help, too. The pay may be low, but the
experience will be great.
“When you do find an organization
that’s hiring a recipe tester, do your
homework so you know not just about
the company, but, more importantly,
about the food it makes and why it
makes it,” says Ruth Mossok Johnston,
cookbook author and food innovations
Many jobs are not posted online, but,
rather, spread by word of mouth, so
networking is one of the best ways to
find employment. “No matter where
you work, always do your best and
try not to burn bridges,” says Gordon.
“You never know when your path will
cross with someone you once worked
for, or someone is asked to make a
recommendation and your name is
HOW TO GAIN
Most culinary schools require students
to complete an internship or externship
before graduating. Here lies a perfect
opportunity to explore if recipe tester is
the right career choice.
“Don’t pick a restaurant or job that
meets the minimum requirement of
your externship or internship,” Viola
says. “Challenge yourself by aligning
with a company that has a recipe testing
kitchen that’ll help develop your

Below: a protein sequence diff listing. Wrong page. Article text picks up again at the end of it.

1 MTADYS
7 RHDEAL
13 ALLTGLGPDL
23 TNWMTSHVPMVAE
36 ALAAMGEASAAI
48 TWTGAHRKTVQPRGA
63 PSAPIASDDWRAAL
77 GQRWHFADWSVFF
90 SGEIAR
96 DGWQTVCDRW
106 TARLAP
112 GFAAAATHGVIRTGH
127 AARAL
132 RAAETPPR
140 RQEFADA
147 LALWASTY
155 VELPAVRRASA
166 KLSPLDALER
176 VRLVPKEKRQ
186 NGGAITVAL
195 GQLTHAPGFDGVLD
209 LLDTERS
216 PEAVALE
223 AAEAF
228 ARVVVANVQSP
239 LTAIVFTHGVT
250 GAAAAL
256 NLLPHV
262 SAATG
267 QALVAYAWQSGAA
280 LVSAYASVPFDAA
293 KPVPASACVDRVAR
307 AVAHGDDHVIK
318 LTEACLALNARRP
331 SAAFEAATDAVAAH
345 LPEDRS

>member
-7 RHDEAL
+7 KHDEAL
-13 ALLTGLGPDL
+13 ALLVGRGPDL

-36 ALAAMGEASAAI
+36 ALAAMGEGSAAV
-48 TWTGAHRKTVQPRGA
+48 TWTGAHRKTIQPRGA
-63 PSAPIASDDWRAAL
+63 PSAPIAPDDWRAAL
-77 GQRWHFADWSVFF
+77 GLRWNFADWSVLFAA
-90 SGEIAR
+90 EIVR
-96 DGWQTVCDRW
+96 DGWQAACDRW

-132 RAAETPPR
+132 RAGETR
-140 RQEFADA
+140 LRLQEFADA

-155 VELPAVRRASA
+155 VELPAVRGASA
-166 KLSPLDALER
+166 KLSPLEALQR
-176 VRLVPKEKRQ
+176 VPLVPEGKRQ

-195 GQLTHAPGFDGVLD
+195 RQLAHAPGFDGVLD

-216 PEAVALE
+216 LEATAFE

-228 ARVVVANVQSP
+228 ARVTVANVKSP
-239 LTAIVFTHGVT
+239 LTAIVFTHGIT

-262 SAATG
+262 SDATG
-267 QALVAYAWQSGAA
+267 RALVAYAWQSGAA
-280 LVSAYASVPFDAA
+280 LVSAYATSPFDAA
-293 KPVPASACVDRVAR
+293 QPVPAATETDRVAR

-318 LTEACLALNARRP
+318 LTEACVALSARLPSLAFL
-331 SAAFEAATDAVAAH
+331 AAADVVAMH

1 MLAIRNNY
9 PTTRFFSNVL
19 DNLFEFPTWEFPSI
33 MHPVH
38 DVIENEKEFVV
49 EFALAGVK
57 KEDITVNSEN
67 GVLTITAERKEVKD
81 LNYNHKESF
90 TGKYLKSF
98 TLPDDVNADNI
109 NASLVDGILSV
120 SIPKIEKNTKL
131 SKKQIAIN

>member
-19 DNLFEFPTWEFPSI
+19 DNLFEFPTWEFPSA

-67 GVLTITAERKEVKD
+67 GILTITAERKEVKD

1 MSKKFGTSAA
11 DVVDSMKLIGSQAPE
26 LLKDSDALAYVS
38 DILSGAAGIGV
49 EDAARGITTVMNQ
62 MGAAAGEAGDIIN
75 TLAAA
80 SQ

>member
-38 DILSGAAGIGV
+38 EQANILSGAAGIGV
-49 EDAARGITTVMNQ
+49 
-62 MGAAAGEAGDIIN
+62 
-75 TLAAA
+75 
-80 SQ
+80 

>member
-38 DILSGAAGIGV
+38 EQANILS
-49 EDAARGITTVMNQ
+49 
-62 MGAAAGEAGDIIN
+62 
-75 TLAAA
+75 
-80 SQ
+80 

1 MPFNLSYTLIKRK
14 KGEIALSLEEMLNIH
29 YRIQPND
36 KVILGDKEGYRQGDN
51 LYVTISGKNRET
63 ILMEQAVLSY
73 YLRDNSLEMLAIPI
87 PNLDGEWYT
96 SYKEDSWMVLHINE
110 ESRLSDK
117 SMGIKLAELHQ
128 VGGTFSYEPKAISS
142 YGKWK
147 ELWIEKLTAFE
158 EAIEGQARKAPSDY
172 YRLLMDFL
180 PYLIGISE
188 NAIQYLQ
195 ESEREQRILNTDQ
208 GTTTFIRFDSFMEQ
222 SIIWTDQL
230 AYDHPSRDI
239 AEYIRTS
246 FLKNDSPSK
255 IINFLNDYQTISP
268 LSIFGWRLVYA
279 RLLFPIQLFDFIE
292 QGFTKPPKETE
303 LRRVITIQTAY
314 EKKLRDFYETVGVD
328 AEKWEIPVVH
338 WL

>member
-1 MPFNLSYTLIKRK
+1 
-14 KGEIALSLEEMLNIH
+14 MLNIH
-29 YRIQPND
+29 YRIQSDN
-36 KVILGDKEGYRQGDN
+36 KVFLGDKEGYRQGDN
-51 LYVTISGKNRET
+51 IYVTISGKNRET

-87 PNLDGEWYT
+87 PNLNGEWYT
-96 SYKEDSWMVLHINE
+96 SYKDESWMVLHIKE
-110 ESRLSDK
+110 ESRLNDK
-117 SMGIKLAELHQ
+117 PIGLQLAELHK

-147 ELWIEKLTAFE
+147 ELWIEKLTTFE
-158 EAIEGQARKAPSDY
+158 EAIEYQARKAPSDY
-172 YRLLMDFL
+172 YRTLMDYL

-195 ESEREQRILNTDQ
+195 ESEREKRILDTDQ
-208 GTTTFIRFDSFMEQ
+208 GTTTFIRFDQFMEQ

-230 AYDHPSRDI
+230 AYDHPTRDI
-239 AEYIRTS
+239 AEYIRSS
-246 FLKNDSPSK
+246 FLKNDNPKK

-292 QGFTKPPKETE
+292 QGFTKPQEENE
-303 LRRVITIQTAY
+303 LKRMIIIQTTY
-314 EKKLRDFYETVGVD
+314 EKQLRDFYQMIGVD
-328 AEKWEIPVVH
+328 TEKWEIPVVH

culinary skills and palate.”
After finishing an externship or
internship, work in a professional
kitchen to gain real-world experience.
Again, challenge yourself to find
employment to help improve your
culinary skills instead of maintaining
the same skill set.
Many food companies hire summer
interns or part-time kitchen assistants.
“This is a great way to gain experience
and network. Internships and part-time
jobs sometimes turn into full-time
employment,” Johnston says.
Viola also recommends blogging.
It’s a safe place to develop and test
recipes from cookbooks or your own
recipes. You can practice your testing
skills, develop a testing style, perfect
communication skills and self-promote
if a prospective employer asks to see
published work. Her website and blog
can be found at www.dawnviola.com.
“Market yourself smartly,” Johnston
says. Facebook, Instagram and other
social media site are popular, and use
them to your advantage. Post pictures
about your cooking, build your
recipe tester resources
The Recipe Writer’s Handbook
(John Wiley & Sons, 2001), by
Barbara Gibbs Ostmann and Jane L.
Baker. This book contains detailed
information on the development and
writing of recipes.
Will Write for Food: The Complete
Guide to Writing Cookbooks,
Blogs, Reviews, Memoir, and
More (Da Capo Press, 2010), by
Dianne Jacobs. Best practices for
getting published as a cookbook
author, restaurant reviewer or food
magazine writer, as well the how-to-dos for food blogging, is outlined in
Food Blogging for Dummies (John
Wiley & Sons, 2012), by Kelly
Senyei. This book explains how to
join the blogosphere with your food
blog, including how to identify your
niche, design your site, find your
voice and create mouthwatering
visuals of your best recipes by using
lighting, effects and more.